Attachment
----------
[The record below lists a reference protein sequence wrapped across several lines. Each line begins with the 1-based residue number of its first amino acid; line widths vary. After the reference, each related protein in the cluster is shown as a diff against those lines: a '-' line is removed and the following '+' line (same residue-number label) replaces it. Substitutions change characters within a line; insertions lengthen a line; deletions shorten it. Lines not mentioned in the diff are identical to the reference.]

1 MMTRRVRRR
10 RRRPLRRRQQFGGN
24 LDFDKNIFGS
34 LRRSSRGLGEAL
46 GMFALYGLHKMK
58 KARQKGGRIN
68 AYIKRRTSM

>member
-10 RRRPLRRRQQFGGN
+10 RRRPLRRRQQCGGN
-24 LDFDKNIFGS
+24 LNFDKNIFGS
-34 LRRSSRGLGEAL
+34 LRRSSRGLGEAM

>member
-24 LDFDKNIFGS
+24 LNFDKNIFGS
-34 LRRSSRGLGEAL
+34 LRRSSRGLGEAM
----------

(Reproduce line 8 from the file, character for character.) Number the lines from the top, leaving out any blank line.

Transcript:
68 AYIKRRTSM